In a faded yellow warehouse on Albany Street, the Atlas robot is powering on. This hulking humanoid machine, standing six feet two inches tall and weighing 330 pounds, fires up with a powerful, high-pitched hum from a pump that pressurizes fluid for its hydraulic joints. Suspended just above the ground by a tether, it begins to move its feet and arms, part of a routine to calibrate the actuators in its 28 joints.
“This is kind of like the morning stretch,” says Scott Kuindersma, a postdoc in MIT’s Computer Science and Artificial Intelligence Laboratory (CSAIL).
As the robot is lowered to the floor, Pat Marion, a collaborating researcher who will begin working on his PhD in electrical engineering and computer science (EECS) this fall, sits in front of a set of computer monitors stationed several yards away and looks at the world through the robot’s eyes—or rather, cameras and lidars attached to its head and chest. One screen splices together a low-resolution fish-eye view of the room with a narrow, detailed image from a stereo camera. On another screen is a black-and-white rendering of the room created by a laser sensor. With a couple of clicks, Marion gives the robot a walking goal, indicating a spot on the screen ahead of its virtual image; the system responds with a suggested set of virtual footsteps on the screen. The robot slowly moves its feet, shifting its weight from side to side with each step as its hydraulic pump whines. After it reaches an overturned metal rack, Marion commands it to pick up a wooden board that is leaning against the rack. With a clawlike hand attachment, the robot carefully grips the board, lifts it up, and swings its arm to the right, letting the wood clatter to the ground. One task accomplished for the day.
The robot has been programmed by a team of students, postdocs, and faculty members led by EECS professor Seth Teller and Russ Tedrake, PhD ’04, an associate professor with dual appointments in EECS and aeronautics and astronautics. The team represents MIT in the U.S. Defense Advanced Research Projects Agency (DARPA) Robotics Challenge, a multi-year tournament designed to accelerate the development of robots that could aid humans in real-world disaster relief efforts and emergency scenarios—robots that could have gone into the Fukushima nuclear power plant after its triple meltdown, for instance, so that human workers wouldn’t be exposed to harmful radiation. The competition offered two tracks to the teams from academia, industry, and government: some built their own robots, while other teams, including MIT’s, focused on developing software to control the Atlas robot, designed and built by the MIT spinoff company Boston Dynamics. (Based in Waltham, Massachusetts, Boston Dynamics was cofounded by Marc Raibert, PhD ’77, a former EECS professor and member of MIT’s AI Lab. Google bought the company for an undisclosed amount last year.)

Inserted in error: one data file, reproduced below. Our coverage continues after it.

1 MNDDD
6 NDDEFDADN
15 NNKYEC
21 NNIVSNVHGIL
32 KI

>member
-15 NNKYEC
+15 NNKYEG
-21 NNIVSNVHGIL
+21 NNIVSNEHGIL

The DARPA Robotics Challenge (DRC) has three stages. In the first, the software teams used their programs to guide a simulated Atlas through several tasks in a Virtual Robotics Challenge held in June 2013. At the DRC Trials in December 2013, teams gathered at a racetrack in Florida to test the abilities of real robots—and to earn the right to compete for a $2 million prize in the third stage of the competition, the DRC Finals in 2015.
An Irresistible Challenge
At first glance, the robots’ tasks for the trials seem surprisingly simple: open doors, climb a ladder, manipulate a hose, and operate valves, among others. A human first responder could do any of these things in seconds, and the powerful Atlas was certainly physically capable of accomplishing them. But it’s a huge challenge to design and program a robot that can navigate and manipulate objects in a disaster site, where conditions are messy and communication spotty. Though factory robots routinely perform complex tasks, they’re programmed to do one thing well in an environment explicitly designed for it.
“The real world is an unforgiving place,” says Teller. It’s impossible to anticipate the conditions that robots will encounter, so they need to get much more responsive and adaptable. “It’s not that you engineer the world to help the robot,” he says. “You engineer the robot to go out into the world to do the work that needs to be done.”
Teller and Tedrake decided to form a DRC team early in 2012, as chatter about the competition spread through the robotics community. Their skills are complementary. Teller, who heads the Robotics, Vision, and Sensor Networks group in CSAIL, focuses on helping machines sense their environments and interact with people; Tedrake, who leads CSAIL’s Robot Locomotion group, focuses on control of movements, particularly walking.